And the extra funding for urban agriculture also dovetails with goals the City has in its recently-approved Poverty Reduction Strategy, which has a key focus on reducing food insecurity by supporting food growing on public lands. Right now the City has no money to help repair/maintain community gardens, but this could change that.

The funding also, crucially, includes money to license new hydro corridor lands as parks, including several along the Green Line corridor that can begin to fill in the gaps in this proposed linear park. Park People has been hard at work advocating for the Green Line and it’s great to see such on-the-ground progress being made.

To recap:

  • Cleaner parks when we’re using them the most
  • More support for people who want to grow healthy, fresh food
  • More trees planted faster
  • New parks to link up the Green Line linear park corridor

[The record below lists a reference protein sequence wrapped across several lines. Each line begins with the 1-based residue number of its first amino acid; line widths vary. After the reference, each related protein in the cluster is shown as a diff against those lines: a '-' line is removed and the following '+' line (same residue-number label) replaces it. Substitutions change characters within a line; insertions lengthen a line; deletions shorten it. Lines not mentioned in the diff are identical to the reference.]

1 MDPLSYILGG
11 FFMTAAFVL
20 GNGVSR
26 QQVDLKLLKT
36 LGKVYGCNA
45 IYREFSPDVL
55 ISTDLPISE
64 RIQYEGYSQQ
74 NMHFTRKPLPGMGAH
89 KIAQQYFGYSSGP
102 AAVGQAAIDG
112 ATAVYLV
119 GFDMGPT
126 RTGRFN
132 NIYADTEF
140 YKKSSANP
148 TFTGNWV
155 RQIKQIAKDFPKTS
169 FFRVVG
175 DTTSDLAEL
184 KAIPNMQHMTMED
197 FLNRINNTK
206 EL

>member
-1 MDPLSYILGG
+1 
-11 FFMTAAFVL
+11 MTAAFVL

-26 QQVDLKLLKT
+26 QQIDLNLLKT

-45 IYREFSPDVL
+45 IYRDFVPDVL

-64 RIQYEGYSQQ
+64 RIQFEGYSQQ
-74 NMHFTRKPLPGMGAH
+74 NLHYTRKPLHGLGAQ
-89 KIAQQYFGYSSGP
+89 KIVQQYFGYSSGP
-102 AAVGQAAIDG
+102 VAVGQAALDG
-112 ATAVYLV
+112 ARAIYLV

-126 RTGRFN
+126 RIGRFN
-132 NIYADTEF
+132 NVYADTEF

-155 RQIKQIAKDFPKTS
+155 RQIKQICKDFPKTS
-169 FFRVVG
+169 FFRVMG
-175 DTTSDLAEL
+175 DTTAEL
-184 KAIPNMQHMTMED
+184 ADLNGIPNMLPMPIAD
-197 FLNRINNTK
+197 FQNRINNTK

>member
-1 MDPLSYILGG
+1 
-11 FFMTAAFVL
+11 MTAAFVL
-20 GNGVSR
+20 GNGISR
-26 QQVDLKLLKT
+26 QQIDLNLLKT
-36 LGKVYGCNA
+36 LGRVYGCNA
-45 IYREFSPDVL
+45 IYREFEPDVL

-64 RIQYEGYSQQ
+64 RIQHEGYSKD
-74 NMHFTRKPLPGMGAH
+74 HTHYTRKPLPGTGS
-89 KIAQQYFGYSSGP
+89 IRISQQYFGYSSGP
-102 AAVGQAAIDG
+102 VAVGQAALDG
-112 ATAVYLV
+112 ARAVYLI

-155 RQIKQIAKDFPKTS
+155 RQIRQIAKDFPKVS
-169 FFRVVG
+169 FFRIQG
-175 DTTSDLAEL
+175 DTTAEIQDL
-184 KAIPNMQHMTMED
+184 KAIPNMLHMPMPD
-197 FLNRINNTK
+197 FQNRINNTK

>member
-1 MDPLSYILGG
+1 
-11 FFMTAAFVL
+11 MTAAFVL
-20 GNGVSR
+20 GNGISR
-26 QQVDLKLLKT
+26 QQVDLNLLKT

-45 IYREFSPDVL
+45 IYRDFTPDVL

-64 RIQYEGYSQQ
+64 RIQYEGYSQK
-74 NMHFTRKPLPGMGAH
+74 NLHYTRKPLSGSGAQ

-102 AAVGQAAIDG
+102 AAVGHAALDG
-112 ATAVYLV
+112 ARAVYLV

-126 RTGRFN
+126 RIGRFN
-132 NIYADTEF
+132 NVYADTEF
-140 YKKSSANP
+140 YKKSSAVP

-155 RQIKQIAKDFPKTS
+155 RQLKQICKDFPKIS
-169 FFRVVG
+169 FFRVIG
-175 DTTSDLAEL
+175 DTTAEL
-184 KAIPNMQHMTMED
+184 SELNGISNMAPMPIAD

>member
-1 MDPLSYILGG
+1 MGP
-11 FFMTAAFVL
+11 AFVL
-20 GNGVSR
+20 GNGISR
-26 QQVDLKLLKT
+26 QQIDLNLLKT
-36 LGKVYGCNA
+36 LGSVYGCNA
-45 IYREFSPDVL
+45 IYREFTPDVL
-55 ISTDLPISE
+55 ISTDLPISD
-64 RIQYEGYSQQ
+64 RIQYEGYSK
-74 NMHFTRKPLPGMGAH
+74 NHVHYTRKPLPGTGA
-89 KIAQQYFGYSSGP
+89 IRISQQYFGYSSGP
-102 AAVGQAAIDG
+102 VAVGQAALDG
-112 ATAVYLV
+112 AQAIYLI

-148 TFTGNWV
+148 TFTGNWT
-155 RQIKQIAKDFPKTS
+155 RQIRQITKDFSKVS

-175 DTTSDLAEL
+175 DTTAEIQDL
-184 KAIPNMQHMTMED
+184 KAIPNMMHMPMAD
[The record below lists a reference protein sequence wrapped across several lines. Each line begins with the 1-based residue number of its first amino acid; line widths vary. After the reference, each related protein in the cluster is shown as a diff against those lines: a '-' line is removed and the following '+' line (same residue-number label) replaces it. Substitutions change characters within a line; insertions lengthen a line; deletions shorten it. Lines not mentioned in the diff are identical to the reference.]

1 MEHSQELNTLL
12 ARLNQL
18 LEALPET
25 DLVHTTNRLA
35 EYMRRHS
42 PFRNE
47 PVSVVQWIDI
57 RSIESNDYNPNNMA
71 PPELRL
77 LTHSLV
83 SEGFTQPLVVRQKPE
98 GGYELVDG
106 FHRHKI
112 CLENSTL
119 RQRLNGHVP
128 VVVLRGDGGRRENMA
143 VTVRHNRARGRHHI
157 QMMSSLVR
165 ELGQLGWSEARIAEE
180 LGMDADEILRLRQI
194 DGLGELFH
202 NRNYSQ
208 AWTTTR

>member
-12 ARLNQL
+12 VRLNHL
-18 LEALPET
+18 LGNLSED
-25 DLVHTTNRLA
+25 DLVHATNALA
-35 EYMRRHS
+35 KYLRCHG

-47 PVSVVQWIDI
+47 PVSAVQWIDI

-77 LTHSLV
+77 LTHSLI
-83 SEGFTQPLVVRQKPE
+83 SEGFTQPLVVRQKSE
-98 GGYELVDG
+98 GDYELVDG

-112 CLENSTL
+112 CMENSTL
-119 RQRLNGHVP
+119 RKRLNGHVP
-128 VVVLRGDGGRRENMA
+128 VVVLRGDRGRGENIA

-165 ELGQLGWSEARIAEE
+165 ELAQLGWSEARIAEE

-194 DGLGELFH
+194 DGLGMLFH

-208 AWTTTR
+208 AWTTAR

And all for a relatively modest increase in the Park budget. All of this is a good start. It’s important to note, however, that this was made possible by reducing other budgets and using one-time funding from a few accounts. A conversation about sustainable revenue tools is one we’re still waiting for in Toronto.

As we’ve all been told, money is tight. For the past several years, the Parks budget in Toronto has been status quo: inflationary increases to keep the same level of service as previous years. This, despite a rapidly growing city that is using its parks more and more for different types of things.

While PFR has money stashed away in multiple reserve accounts for capital projects and land acquisition (see Spacing’s investigation into this here), it’s on the operating side where pressure is building.

This is something City Staff are not shy about noting. As they point out in this year’s budget analyst notes (and have pointed out in many year’s previous), new facilities and parks require more money to operate them, more people using parks means more money is needed to keep them maintained, more demand for activities/events means more staff needed to engage with the public, etc.

The initiatives included this year—hopefully approved by City Council—are a good, positive step. Let’s keep building on that.